The former minister Horatti follows multi-cropping system at his farm.
He has adopted rainwater harvesting and vermi-composting systems.
The Nandyal variety of jowar, which usually grows up to a height of 10 to 12 ft, has grown up to 14 ft this time.
Mr. Horatti told presspersons at his farm on Sunday that as he has adopted rainwater harvesting method besides 90 per cent of organic manure (which he gets from the dung collected from his dairy), he has got a good yield of jowar this time. He said that he has adopted rainwater harvesting system in his 33 acre-farm by way of building check dams, rainwater harvesting pits and recharge pits. Besides that, there is enough water that can be drawn from borewells for irrigating the land. Mr. Horatti said that the Nandyal jowar (basically a jowar variety from Nandyal in Andhra Pradesh), commonly called as ‘dodda jola’ or ‘kanjola’ by the farmers would be ready for harvesting in 140 to 145 days. The yield would be 8 to 10 quintals per acre besides two tractor load of fodder. According to Mr. Horatti, red gram could be grown along with Nandyal jowar.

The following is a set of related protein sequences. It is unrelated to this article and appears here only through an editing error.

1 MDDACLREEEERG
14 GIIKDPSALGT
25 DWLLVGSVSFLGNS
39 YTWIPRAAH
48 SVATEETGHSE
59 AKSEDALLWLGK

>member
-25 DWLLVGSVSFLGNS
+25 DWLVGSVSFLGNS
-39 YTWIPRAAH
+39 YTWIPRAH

To a query, he said that integrated farming could be more useful to farmers instead of just sticking to one particular crop.
He said apart from growing jowar on 12 acres of land, he had also planted various fruit-bearing plants and teak plants at the farm where 110 cattle heads are being reared for milk.
Cow varieties like Jersey, H.F., Red Sindhi, Gir, Deoni, Malnad Gidda and Kilari and buffalo varieties like Murra, Jafrabadi and Surati are being reared at the farm.
Mr. Horatti said that the agricultural universities should popularise multiple cropping system, integrated farming methods to make farming more viable.
Vice-Chancellor of University of Agricultural Sciences, Dharwad, R.R. Hanchinal, JD (S) leader N.H. Konaraddi and HDMC councillor Rajanna Koravi were among those who visited the farm.
‘Red gram can be grown along with Nandyal jowar’
‘Agricultural universities must popularise multiple cropping system’